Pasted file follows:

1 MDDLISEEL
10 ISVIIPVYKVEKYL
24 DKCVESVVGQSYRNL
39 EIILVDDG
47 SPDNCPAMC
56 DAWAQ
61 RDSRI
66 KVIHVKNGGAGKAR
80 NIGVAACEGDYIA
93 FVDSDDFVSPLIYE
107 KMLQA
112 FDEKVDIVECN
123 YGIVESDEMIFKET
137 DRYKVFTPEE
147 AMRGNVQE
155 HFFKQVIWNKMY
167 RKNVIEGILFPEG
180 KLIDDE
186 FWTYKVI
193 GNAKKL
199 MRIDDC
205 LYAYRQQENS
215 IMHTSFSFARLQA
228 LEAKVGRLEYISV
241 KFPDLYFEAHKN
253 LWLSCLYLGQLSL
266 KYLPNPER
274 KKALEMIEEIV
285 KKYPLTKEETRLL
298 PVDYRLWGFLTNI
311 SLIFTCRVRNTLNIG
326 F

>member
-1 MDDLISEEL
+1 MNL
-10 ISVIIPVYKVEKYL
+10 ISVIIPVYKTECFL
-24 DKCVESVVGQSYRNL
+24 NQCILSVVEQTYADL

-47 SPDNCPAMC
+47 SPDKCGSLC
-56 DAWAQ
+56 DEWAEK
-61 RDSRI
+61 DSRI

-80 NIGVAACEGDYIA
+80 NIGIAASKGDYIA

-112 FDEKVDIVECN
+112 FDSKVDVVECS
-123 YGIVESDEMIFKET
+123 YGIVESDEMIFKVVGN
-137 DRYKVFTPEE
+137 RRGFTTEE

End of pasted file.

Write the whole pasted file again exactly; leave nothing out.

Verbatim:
1 MDDLISEEL
10 ISVIIPVYKVEKYL
24 DKCVESVVGQSYRNL
39 EIILVDDG
47 SPDNCPAMC
56 DAWAQ
61 RDSRI
66 KVIHVKNGGAGKAR
80 NIGVAACEGDYIA
93 FVDSDDFVSPLIYE
107 KMLQA
112 FDEKVDIVECN
123 YGIVESDEMIFKET
137 DRYKVFTPEE
147 AMRGNVQE
155 HFFKQVIWNKMY
167 RKNVIEGILFPEG
180 KLIDDE
186 FWTYKVI
193 GNAKKL
199 MRIDDC
205 LYAYRQQENS
215 IMHTSFSFARLQA
228 LEAKVGRLEYISV
241 KFPDLYFEAHKN
253 LWLSCLYLGQLSL
266 KYLPNPER
274 KKALEMIEEIV
285 KKYPLTKEETRLL
298 PVDYRLWGFLTNI
311 SLIFTCRVRNTLNIG
326 F

>member
-1 MDDLISEEL
+1 MNL
-10 ISVIIPVYKVEKYL
+10 ISVIIPVYKTECFL
-24 DKCVESVVGQSYRNL
+24 NQCILSVVEQTYADL

-47 SPDNCPAMC
+47 SPDKCGSLC
-56 DAWAQ
+56 DEWAEK
-61 RDSRI
+61 DSRI

-80 NIGVAACEGDYIA
+80 NIGIAASKGDYIA

-112 FDEKVDIVECN
+112 FDSKVDVVECS
-123 YGIVESDEMIFKET
+123 YGIVESDEMIFKVVGN
-137 DRYKVFTPEE
+137 RRGFTTEE